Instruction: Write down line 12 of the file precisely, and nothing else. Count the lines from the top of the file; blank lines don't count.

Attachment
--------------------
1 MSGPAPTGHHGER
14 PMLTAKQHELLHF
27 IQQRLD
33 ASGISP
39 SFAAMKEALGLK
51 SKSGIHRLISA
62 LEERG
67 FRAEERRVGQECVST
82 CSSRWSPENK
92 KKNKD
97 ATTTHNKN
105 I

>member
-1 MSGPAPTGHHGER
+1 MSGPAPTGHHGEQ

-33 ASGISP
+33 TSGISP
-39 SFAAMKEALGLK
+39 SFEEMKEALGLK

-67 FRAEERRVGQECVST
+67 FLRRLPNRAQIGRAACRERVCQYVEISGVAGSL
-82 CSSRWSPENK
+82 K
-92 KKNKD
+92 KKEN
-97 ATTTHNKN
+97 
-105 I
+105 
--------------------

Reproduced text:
105 I